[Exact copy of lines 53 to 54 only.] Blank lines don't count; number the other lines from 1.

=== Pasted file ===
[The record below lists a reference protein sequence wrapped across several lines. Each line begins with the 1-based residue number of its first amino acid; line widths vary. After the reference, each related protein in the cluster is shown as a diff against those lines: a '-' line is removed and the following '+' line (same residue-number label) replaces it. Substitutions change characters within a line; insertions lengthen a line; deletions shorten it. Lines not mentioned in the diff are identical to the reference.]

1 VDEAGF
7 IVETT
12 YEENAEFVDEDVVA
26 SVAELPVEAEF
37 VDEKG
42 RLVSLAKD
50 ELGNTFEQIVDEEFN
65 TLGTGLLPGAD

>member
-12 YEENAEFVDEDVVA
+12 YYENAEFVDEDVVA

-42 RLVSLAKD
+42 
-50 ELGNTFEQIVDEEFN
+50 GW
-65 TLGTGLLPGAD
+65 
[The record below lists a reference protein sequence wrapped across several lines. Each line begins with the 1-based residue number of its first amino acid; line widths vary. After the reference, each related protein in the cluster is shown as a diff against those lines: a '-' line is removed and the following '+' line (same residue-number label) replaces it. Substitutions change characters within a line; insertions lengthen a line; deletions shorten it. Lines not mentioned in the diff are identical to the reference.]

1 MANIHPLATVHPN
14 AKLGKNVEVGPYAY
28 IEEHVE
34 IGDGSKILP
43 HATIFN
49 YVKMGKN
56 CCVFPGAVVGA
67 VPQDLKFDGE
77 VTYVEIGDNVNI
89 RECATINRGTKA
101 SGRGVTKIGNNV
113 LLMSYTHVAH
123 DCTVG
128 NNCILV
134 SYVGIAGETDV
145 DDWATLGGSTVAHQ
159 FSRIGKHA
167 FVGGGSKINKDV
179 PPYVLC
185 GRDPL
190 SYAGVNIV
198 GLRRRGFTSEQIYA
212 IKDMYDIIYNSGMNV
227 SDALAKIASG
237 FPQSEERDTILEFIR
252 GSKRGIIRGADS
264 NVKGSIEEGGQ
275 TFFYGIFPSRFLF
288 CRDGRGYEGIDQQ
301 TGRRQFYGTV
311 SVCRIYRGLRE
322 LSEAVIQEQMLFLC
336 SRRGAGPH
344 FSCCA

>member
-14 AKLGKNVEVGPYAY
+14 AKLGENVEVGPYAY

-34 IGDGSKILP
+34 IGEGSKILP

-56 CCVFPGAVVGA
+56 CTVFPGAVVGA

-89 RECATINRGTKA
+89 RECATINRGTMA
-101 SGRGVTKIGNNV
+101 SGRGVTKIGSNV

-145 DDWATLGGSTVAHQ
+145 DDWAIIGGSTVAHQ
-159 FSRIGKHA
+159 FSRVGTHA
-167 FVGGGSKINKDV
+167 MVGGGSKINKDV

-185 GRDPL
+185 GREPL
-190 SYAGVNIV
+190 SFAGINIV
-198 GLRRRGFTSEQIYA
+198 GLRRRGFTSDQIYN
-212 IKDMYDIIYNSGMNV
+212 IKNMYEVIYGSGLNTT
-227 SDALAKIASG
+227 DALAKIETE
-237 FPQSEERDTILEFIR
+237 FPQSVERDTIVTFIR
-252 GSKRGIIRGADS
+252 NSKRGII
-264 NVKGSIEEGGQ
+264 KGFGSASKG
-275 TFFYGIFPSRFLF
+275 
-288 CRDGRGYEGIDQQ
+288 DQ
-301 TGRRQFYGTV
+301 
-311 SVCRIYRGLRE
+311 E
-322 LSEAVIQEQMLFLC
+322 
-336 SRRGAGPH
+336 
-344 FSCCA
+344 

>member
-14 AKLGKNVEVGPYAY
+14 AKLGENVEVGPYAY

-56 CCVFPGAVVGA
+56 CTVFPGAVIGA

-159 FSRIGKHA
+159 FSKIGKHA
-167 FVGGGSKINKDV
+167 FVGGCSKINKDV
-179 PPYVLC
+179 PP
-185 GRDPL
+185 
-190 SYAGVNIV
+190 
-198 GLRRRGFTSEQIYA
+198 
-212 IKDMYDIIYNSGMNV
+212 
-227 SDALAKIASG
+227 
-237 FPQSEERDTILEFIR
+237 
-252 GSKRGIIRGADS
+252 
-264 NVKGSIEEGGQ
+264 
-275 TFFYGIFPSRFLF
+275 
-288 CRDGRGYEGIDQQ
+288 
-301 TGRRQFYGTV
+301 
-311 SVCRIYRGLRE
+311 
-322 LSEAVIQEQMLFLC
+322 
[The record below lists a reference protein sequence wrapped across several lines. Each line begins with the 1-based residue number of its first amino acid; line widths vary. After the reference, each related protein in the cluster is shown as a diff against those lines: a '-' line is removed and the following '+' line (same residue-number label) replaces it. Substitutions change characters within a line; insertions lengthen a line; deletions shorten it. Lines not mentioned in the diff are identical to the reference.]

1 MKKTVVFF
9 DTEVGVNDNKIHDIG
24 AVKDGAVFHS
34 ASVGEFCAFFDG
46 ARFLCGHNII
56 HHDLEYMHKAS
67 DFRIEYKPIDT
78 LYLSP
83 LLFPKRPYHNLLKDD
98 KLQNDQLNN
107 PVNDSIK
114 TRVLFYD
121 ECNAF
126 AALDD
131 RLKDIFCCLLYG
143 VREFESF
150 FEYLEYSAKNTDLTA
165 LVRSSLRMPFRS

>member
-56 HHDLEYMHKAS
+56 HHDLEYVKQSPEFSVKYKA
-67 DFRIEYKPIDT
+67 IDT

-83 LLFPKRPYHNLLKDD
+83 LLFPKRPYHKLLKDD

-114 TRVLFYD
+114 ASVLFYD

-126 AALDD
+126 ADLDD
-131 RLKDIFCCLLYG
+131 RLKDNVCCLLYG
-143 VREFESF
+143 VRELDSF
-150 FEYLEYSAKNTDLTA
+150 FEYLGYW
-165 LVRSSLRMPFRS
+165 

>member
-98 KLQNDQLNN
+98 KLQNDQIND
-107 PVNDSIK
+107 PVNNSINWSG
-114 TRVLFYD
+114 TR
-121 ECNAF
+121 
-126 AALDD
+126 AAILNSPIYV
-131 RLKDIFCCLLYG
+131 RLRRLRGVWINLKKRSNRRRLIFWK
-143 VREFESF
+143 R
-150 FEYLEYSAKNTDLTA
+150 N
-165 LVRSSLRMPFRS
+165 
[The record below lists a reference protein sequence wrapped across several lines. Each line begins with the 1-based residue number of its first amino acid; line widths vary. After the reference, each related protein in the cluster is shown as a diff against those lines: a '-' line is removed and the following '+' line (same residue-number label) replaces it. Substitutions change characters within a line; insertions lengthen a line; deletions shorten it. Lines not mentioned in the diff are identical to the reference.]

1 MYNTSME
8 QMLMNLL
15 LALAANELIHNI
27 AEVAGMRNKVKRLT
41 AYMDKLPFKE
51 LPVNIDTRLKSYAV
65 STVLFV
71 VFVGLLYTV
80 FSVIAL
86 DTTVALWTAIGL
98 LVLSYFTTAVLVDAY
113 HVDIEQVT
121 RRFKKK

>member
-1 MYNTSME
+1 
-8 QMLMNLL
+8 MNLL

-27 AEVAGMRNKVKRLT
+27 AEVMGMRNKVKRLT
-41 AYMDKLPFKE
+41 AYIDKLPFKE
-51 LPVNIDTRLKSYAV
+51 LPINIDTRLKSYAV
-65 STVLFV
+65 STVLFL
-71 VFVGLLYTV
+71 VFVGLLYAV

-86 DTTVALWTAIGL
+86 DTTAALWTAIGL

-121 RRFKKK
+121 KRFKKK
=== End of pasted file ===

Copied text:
344 FSCCA

>member